Adele: I totally agree because it seems to be at risk groups, people expect them to take them but like you just said if you're sexually active surely it's just good practice to get yourself regularly tested.
Dr Stuart: And I think we've talked before about STI screening and if you're starting a new relationship or if you're single and looking for someone or just looking to have fun then it's the responsible thing to do to know what your HIV and STI status is/ and I think that's part of good personal health but also good public health practice.
Hilary: I did a bit of investigating last week to find out how much the general public really know about HIV, and it was a bit of a mixed bag… I'll share my findings with you very soon, but we wondered if you'd both be up for a little game first?
Adele : It is the dictionary of sex… I'll show this to Matthew, Dr Stuart knows it well.
Dr Stuart: I'm very familiar with it.
Matthew: I'm not sure where this is going.
Hilary: You don't have to take off any clothes.
Adele: So this is a dictionary of words to do with sex, we would ask you to pick a letter, we're going to go in here, pick a word beginning with the letter that you give us, and you have the guess what the word means.
Adele: Okay so letter please.
Matthew: I will go for the letter F.
Adele: Let's find you…
Matthew: I am so scared right now I can't tell you.
Adele: Flap shot.
Matthew: I'm going to hazard a guess – is this a term that comes from pornographic movie production?
Matthew: And is it a term that refers to a particular close up in pornographic movie production of a woman?
Matthew: Oh my god I'm so good at this game!
Adele: A flap shot, a slang term for a close up picture of the female genitals in a pornographic film or magazine. When's the last time you saw a flap shot?
Matthew: A long time ago! I'm sure there are equivalents which I may have seen a little bit more recently.
Hilary: Now the challenge is to use the word sometime this week at least once.
Matthew: I will use it tonight – before the day is out I will use this. I will slip it into conversation.
Hilary: Good luck.
Adele: Matthew, you have done some incredible work over the years, helping other people come to terms with their HIV diagnosis. You were diagnosed with HIV 20 years ago, how have attitudes changed since then?
Matthew: I think it's quite interesting. I'm not sure if attitudes have changed as much as they should have done really, because when I was diagnosed we had just had this huge conference where they said treatment works. Obviously that was a huge game changer. Suddenly HIV wasn't something that was necessarily going to kill you and I was diagnosed within months of that, and I have to admit that when I was diagnosed I wasn't sure if I really did believe that I was going to survive so I set myself this target, if I can just get to 50, half a century, that will be it. And I got to 50 and I thought hey this isn't so bad and I was really happy about it and it was a big thing, getting to this age and feeling healthy and feeling good and feeling like I've got decades left in me and that's fantastic. So in terms of the attitudes what I want to say is, why are we still stuck in the kinds of attitudes that we had 20 years ago when it has changed so much?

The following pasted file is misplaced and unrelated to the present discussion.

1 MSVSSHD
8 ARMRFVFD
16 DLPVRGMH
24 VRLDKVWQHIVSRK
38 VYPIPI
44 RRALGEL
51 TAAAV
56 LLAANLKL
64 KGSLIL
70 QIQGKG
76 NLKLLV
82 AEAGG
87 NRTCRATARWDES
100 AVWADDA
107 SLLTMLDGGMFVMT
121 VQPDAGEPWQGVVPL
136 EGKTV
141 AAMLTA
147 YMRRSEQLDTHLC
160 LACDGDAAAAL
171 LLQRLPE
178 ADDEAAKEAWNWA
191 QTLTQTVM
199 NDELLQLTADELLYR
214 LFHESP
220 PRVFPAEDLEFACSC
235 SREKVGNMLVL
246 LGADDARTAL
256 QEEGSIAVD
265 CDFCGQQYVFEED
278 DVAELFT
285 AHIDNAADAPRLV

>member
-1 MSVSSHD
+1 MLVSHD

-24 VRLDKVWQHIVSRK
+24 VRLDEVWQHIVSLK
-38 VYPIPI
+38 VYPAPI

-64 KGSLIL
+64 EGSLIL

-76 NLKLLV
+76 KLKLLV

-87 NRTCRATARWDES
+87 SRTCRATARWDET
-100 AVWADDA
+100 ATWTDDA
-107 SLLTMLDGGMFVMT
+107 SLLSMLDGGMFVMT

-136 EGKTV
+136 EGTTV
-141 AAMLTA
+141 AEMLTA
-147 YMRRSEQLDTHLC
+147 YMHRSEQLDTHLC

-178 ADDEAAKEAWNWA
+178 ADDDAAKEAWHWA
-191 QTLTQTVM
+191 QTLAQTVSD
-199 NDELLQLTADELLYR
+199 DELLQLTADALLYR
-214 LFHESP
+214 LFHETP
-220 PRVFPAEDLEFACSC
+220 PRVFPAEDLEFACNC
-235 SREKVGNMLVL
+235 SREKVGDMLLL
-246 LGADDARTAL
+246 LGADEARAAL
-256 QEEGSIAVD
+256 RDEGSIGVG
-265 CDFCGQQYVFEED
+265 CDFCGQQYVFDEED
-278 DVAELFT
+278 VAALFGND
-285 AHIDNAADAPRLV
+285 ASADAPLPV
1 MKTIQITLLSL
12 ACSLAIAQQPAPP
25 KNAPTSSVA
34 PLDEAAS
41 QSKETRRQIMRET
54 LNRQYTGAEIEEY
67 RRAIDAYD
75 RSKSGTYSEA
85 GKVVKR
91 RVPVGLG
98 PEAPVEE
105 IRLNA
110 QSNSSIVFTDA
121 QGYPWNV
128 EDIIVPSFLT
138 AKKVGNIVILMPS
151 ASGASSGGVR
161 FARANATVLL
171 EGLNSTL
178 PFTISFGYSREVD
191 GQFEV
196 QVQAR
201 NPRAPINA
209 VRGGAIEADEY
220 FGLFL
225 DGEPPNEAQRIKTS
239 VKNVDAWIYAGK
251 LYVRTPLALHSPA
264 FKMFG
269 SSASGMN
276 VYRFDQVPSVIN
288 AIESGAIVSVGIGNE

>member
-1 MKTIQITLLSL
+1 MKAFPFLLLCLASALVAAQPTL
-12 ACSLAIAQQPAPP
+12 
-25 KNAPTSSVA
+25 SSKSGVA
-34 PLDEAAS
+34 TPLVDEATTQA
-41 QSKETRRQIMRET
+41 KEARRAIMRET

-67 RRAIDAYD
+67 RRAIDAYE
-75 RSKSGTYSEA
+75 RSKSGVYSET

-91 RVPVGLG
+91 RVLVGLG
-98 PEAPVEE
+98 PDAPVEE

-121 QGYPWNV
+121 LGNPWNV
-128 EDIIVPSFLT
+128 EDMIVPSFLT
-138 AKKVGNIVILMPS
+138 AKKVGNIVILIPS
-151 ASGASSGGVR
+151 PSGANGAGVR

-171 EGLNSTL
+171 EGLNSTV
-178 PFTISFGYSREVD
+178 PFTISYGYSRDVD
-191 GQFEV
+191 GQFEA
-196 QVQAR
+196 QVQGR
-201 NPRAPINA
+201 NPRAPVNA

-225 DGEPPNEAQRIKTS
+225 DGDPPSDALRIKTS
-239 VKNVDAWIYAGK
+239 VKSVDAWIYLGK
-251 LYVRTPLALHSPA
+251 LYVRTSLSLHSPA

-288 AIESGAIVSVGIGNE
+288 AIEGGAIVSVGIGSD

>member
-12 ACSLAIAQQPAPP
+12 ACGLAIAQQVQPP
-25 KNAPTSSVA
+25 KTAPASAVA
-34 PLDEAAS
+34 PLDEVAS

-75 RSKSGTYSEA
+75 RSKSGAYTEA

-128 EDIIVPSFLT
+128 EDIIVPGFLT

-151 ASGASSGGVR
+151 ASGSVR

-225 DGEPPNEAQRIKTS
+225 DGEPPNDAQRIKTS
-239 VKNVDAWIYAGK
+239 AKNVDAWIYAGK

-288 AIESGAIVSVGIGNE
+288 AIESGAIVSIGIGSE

Adele: You're so right because you taking us back there to '98, I feel like some people will still be surprised at the news that treatment works in 2018 that is just ridiculous, and here you are, a glowing example, as if you're 50 I don't even believe you!
Matthew: Bless you I adore you!
Adele: No seriously, Hilary can you believe it?!
Hilary: I thought you were going to say you were 37 and not far away from 50.
Matthew: And I adore you too!
Adele: Alright so stigma. How does that still affect people with HIV?
Matthew: I think it affects us in lots of ways, and we've talked about sex already and sexual rejection and the internalised stigma, the way we hold it into ourselves. Now the treatment is so effective and the side effects are relatively minimal it's other people's attitudes which often cause the greatest problems for people living with HIV. I think this is something that people living with HIV can work on, but it's something that people who aren't living with HIV also need to work on and what we need to do is create that better environment, much more understanding of HIV, much more acceptance of HIV just as we can talk about diabetes and other long term conditions because that's where we're at now.